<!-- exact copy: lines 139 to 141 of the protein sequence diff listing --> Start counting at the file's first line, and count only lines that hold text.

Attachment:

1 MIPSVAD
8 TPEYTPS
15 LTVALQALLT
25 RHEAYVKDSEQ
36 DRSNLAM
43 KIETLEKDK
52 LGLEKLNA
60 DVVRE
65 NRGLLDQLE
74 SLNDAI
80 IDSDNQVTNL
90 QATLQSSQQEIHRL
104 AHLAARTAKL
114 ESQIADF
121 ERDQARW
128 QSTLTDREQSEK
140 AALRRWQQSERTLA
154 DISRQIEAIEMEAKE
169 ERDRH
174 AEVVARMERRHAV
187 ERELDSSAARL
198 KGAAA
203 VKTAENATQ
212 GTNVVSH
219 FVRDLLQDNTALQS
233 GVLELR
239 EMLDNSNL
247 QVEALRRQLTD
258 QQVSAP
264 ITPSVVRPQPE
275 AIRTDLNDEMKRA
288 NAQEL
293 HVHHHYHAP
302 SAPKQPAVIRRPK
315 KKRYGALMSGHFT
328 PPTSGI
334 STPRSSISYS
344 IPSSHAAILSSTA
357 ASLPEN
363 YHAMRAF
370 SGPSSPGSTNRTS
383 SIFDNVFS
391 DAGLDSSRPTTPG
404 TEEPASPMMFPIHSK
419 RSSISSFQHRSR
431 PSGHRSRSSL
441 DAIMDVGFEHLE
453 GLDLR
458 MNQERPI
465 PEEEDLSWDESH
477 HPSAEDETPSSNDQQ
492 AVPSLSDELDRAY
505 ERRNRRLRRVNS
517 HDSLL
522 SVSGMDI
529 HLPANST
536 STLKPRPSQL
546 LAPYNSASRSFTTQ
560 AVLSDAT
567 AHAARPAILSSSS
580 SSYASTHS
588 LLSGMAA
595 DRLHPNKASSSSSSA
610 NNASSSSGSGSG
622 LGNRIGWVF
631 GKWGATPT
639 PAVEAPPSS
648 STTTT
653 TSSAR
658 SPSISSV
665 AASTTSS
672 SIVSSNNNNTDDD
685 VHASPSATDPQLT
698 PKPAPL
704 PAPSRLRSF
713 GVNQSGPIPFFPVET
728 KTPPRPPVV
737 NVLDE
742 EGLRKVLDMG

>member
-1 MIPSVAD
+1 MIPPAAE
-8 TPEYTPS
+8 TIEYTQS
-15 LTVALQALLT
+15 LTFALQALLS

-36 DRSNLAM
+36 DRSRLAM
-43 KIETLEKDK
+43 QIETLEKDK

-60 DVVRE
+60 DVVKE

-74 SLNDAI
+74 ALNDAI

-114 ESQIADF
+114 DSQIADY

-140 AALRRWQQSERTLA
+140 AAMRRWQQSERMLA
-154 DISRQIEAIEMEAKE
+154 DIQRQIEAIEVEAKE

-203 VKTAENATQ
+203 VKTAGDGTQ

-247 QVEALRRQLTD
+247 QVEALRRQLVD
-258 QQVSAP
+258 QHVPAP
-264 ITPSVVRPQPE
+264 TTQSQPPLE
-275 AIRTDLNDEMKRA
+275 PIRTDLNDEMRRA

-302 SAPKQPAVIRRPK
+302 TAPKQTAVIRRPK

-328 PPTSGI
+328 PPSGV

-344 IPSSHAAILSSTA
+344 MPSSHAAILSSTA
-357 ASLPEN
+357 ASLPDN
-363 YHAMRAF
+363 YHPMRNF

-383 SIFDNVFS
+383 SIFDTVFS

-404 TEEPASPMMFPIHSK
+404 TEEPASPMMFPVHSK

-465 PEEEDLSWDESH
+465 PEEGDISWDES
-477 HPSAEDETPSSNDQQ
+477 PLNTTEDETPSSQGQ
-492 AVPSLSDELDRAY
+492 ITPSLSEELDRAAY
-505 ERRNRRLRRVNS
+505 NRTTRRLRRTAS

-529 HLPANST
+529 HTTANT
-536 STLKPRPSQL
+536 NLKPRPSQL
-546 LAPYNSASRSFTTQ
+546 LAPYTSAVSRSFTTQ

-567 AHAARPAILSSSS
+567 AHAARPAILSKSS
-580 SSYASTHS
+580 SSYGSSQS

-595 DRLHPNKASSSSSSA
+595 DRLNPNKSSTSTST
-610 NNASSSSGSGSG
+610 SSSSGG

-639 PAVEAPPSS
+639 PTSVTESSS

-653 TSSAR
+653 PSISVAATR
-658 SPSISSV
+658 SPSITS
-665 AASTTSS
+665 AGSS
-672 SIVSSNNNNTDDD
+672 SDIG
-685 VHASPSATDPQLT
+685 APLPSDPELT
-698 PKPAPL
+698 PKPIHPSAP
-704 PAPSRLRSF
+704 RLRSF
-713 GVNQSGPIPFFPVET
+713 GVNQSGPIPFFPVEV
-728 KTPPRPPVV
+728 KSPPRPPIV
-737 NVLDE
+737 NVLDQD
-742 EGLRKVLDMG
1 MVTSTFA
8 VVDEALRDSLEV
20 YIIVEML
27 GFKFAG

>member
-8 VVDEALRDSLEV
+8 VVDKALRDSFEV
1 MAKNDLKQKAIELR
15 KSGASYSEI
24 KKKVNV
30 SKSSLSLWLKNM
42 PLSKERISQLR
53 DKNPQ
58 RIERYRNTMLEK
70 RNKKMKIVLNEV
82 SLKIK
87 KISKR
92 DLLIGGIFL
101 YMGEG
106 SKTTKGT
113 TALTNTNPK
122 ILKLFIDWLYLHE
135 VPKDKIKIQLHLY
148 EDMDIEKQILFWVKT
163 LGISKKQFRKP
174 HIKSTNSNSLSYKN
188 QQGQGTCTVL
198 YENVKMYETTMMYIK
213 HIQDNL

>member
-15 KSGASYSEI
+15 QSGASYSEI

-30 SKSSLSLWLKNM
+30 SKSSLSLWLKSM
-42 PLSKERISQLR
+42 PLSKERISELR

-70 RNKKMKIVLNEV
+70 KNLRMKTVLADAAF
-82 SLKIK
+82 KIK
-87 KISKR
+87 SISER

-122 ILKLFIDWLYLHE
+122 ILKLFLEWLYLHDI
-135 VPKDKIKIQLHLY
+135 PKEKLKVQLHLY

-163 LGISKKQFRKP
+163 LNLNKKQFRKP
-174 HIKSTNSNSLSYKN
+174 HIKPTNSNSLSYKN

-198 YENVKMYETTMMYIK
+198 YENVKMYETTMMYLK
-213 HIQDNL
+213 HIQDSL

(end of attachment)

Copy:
-567 AHAARPAILSSSS
+567 AHAARPAILSKSS
-580 SSYASTHS